These instructions explain how Linux users set up their Cobalt development environment, clone a copy of the Cobalt code repository, and build a Cobalt binary. Note that the binary has a graphical client and must be run locally on the machine that you are using to view the client. For example, you cannot SSH into another machine and run the binary on that machine.
These instructions were tested on a clean ubuntu:20.04 Docker image. (7/11/23) Required libraries can differ depending on your Linux distribution and version.
Run the following command to install packages needed to build and run Cobalt on Linux:
$ sudo apt update && sudo apt install -qqy --no-install-recommends \ bison clang libasound2-dev libgles2-mesa-dev libglib2.0-dev \ libxcomposite-dev libxi-dev libxrender-dev nasm ninja-build \ python3.8-venv
Install ccache to support build acceleration. Build acceleration is
enabled by default and must be disabled if ccache is not installed.
$ sudo apt install -qqy --no-install-recommends ccache
We recommend adjusting the cache size as needed to increase cache hits:
$ ccache --max-size=20G
Install Node.js via
$ export NVM_DIR=~/.nvm $ export NODE_VERSION=12.17.0 $ curl --silent -o- https://raw.githubusercontent.com/nvm-sh/nvm/v0.35.3/install.sh | bash $ . $NVM_DIR/nvm.sh \ && nvm install --lts \ && nvm alias default lts/* \ && nvm use default
Install GN, which we use for our build system code. There are a few ways to get the binary, follow the instructions for whichever way you prefer here.
Clone the Cobalt code repository. The following
git command creates a
cobalt directory that contains the repository:
$ git clone https://github.com/youtube/cobalt.git
PYTHONPATH environment variable to include the full path to the top-level
cobalt directory from the previous step. Add the following to the end of your ~/.bash_profile (replacing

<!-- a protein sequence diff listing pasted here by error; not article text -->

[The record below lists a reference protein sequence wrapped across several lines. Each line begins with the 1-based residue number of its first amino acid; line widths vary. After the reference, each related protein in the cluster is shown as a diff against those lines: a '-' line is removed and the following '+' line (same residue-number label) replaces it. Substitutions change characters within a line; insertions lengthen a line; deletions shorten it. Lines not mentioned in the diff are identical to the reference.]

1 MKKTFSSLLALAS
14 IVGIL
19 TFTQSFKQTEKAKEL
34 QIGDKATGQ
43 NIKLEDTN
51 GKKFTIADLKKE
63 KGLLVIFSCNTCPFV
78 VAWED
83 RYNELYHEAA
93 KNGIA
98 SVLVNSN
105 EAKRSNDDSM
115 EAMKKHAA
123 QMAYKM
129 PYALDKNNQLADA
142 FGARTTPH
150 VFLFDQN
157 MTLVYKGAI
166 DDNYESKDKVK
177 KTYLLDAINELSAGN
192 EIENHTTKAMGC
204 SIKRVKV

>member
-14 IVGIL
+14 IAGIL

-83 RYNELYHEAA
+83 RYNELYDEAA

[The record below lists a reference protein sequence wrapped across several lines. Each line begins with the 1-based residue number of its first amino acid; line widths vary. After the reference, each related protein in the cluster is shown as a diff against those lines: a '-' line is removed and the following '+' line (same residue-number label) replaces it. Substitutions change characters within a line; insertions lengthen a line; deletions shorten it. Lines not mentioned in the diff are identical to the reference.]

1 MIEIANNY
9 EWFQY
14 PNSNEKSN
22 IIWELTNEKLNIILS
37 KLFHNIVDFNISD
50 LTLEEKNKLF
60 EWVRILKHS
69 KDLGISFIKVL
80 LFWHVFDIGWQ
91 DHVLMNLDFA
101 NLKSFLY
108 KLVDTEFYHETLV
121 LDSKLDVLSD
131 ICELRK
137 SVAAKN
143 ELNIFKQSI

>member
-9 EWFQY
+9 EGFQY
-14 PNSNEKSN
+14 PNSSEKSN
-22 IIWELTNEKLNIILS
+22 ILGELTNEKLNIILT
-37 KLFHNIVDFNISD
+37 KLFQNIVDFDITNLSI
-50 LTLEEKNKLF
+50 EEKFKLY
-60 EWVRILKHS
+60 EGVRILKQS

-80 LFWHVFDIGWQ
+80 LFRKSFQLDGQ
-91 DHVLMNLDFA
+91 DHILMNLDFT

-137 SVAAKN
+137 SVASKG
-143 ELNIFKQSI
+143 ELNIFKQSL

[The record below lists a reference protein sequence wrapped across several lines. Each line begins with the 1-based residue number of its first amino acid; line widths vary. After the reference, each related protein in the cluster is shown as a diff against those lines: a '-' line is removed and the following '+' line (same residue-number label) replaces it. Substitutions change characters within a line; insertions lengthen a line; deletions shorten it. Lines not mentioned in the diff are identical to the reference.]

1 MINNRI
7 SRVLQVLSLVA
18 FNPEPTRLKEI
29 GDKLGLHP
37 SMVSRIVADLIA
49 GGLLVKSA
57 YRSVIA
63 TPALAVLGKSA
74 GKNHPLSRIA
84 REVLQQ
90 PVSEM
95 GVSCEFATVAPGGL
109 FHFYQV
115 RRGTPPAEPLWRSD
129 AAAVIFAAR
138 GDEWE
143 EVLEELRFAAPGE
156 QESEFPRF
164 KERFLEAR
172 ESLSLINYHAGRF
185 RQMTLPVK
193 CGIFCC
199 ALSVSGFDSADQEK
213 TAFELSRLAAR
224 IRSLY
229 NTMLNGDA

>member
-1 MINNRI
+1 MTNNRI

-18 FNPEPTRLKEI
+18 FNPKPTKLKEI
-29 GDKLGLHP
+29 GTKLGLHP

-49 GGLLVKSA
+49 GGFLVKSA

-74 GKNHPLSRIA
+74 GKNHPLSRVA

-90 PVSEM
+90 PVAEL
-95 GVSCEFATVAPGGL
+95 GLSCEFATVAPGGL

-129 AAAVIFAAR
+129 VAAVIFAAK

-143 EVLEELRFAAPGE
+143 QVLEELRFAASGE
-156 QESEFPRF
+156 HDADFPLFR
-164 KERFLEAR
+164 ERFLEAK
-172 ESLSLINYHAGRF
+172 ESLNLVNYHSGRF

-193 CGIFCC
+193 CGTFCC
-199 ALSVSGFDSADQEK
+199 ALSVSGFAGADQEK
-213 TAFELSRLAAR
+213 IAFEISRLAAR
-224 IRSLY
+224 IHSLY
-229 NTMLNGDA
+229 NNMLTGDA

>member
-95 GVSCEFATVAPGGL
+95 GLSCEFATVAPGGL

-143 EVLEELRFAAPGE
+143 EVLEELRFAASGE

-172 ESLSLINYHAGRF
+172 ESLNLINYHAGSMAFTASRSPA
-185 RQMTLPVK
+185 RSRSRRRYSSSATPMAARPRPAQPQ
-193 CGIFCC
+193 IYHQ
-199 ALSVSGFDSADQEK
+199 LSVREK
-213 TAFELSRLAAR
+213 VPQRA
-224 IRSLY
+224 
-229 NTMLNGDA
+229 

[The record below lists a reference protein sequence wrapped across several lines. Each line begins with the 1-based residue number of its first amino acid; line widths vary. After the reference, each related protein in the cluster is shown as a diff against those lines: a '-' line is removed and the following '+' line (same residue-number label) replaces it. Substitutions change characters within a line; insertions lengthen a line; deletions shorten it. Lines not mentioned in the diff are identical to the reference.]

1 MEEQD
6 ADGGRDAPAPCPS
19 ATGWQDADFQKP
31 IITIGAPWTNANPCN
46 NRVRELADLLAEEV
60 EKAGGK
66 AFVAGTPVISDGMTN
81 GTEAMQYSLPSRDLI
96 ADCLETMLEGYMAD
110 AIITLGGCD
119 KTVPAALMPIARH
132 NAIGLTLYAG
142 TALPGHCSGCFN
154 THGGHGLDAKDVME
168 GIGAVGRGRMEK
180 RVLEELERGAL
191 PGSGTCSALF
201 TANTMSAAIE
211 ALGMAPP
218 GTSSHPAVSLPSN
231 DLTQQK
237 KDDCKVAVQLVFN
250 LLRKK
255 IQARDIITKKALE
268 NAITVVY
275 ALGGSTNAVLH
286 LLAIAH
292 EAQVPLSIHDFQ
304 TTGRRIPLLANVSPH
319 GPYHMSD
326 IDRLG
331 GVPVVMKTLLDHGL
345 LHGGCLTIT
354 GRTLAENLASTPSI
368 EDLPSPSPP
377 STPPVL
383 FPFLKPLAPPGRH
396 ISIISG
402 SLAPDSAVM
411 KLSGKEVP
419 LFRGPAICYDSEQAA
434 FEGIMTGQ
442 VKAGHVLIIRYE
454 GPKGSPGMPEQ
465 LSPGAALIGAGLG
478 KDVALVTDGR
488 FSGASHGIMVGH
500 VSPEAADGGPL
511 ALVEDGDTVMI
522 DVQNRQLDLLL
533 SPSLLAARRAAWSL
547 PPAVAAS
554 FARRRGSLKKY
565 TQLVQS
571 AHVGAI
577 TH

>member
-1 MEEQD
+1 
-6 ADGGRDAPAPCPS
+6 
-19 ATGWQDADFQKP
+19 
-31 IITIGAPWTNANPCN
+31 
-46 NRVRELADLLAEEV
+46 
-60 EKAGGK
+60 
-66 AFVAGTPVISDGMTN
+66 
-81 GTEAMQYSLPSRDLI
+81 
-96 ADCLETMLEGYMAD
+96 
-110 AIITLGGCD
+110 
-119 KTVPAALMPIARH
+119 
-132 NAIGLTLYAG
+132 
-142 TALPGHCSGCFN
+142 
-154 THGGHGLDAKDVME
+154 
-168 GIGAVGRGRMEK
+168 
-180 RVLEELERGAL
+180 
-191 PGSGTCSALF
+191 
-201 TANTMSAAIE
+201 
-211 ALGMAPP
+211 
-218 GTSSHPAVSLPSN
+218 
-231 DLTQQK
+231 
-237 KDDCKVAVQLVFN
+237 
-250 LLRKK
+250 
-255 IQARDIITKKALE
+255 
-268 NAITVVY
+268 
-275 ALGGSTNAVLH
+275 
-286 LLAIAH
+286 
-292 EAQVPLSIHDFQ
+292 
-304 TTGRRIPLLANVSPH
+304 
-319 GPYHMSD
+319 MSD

fullpathto with the actual path where you cloned the repo):
You should also run the above command in your terminal so it's available immediately, rather than when you next login.
Enter your new
$ cd cobalt
Create a Python 3 virtual environment for working on Cobalt (feel free to use
$ python3 -m venv ~/.virtualenvs/cobalt_dev $ source ~/.virtualenvs/cobalt_dev/bin/activate $ pip install -r requirements.txt
Install the pre-commit hooks:
$ pre-commit install -t post-checkout -t pre-commit -t pre-push --allow-missing-config $ git checkout -b <my-branch-name> origin/master
Build the code running the following command in the top-level
cobalt directory. You must specify a platform when running this command. On Ubuntu Linux, the canonical platform is
You can also use the
-c command-line flag to specify a
build_type. Valid build types are
gold. If you specify a build type, the command finishes sooner. Otherwise, all types are built.
$ python cobalt/build/gn.py [-c <build_type>] -p <platform>
Compile the code from the
$ ninja -C out/<platform>_<build_type> <target_name>
The previous command contains three variables:
<platform>is the platform configuration that identifies the platform. As described in the Starboard porting guide, it contains a
linux) and a
x64x11), separated by a hyphen.
<build_type>is the build you are compiling. Possible values are
<target_name>is the name assigned to the compiled code and it is used to run the code compiled in this step. The most common names are
cobaltbuilds the Cobalt app.
nplbbuilds Starboard‘s platform verification test suite to ensure that your platform’s code passes all tests for running Cobalt.
allbuilds all targets.
ninja -C out/linux-x64x11_debug cobalt
This command compiles the Cobalt
debug configuration for the
linux-x64x11 platform and creates a target named
cobalt that you can then use to run the compiled code.
Run the compiled code to launch the Cobalt client:
# Note that 'cobalt' was the <target_name> from the previous step. $ out/linux-x64x11_debug/cobalt [--url=<url>]
The flags in the following table are frequently used, and the full set of flags that this command supports are in cobalt/browser/switches.cc.
qa configs of Cobalt expose a feature enabling developers to trace Cobalt‘s callstacks per-thread. This is not only a great way to debug application performance, but also a great way to debug issues and better understand Cobalt’s execution flow in general.
Simply build and run one of these configs and observe the terminal output.